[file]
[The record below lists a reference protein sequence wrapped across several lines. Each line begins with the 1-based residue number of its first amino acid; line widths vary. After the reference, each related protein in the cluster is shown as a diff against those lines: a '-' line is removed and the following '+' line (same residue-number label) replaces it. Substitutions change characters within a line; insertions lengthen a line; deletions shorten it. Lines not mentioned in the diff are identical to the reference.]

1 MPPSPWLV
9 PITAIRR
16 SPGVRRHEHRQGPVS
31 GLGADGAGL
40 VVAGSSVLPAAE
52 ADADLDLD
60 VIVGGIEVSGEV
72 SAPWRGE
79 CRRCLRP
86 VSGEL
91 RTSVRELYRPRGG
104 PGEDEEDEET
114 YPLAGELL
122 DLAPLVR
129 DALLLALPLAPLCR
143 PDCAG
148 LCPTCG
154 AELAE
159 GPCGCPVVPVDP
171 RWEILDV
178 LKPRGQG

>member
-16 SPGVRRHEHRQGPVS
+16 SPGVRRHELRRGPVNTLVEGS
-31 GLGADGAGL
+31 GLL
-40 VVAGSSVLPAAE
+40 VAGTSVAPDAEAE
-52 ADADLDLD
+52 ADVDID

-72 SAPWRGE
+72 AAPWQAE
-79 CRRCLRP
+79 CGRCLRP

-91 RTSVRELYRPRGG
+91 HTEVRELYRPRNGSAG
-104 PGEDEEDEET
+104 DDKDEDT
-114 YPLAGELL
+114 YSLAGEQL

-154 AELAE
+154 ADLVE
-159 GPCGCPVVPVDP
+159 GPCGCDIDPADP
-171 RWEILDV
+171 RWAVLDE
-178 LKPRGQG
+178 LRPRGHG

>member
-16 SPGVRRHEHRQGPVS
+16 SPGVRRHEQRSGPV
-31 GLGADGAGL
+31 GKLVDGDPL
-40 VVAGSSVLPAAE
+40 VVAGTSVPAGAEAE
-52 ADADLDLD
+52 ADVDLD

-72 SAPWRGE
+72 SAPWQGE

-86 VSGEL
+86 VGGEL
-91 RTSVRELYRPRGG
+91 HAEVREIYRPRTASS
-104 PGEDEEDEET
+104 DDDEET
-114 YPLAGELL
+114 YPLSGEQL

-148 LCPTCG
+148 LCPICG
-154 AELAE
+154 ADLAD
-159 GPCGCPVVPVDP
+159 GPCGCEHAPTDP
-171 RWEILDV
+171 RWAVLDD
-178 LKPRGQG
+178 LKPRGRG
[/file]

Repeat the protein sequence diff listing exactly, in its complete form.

[The record below lists a reference protein sequence wrapped across several lines. Each line begins with the 1-based residue number of its first amino acid; line widths vary. After the reference, each related protein in the cluster is shown as a diff against those lines: a '-' line is removed and the following '+' line (same residue-number label) replaces it. Substitutions change characters within a line; insertions lengthen a line; deletions shorten it. Lines not mentioned in the diff are identical to the reference.]

1 MPPSPWLV
9 PITAIRR
16 SPGVRRHEHRQGPVS
31 GLGADGAGL
40 VVAGSSVLPAAE
52 ADADLDLD
60 VIVGGIEVSGEV
72 SAPWRGE
79 CRRCLRP
86 VSGEL
91 RTSVRELYRPRGG
104 PGEDEEDEET
114 YPLAGELL
122 DLAPLVR
129 DALLLALPLAPLCR
143 PDCAG
148 LCPTCG
154 AELAE
159 GPCGCPVVPVDP
171 RWEILDV
178 LKPRGQG

>member
-16 SPGVRRHEHRQGPVS
+16 SPGVRRHELRRGPVNTLVEGS
-31 GLGADGAGL
+31 GLL
-40 VVAGSSVLPAAE
+40 VAGTSVAPDAEAE
-52 ADADLDLD
+52 ADVDID

-72 SAPWRGE
+72 AAPWQAE
-79 CRRCLRP
+79 CGRCLRP

-91 RTSVRELYRPRGG
+91 HTEVRELYRPRNGSAG
-104 PGEDEEDEET
+104 DDKDEDT
-114 YPLAGELL
+114 YSLAGEQL

-154 AELAE
+154 ADLVE
-159 GPCGCPVVPVDP
+159 GPCGCDIDPADP
-171 RWEILDV
+171 RWAVLDE
-178 LKPRGQG
+178 LRPRGHG

>member
-16 SPGVRRHEHRQGPVS
+16 SPGVRRHEQRSGPV
-31 GLGADGAGL
+31 GKLVDGDPL
-40 VVAGSSVLPAAE
+40 VVAGTSVPAGAEAE
-52 ADADLDLD
+52 ADVDLD

-72 SAPWRGE
+72 SAPWQGE

-86 VSGEL
+86 VGGEL
-91 RTSVRELYRPRGG
+91 HAEVREIYRPRTASS
-104 PGEDEEDEET
+104 DDDEET
-114 YPLAGELL
+114 YPLSGEQL

-148 LCPTCG
+148 LCPICG
-154 AELAE
+154 ADLAD
-159 GPCGCPVVPVDP
+159 GPCGCEHAPTDP
-171 RWEILDV
+171 RWAVLDD
-178 LKPRGQG
+178 LKPRGRG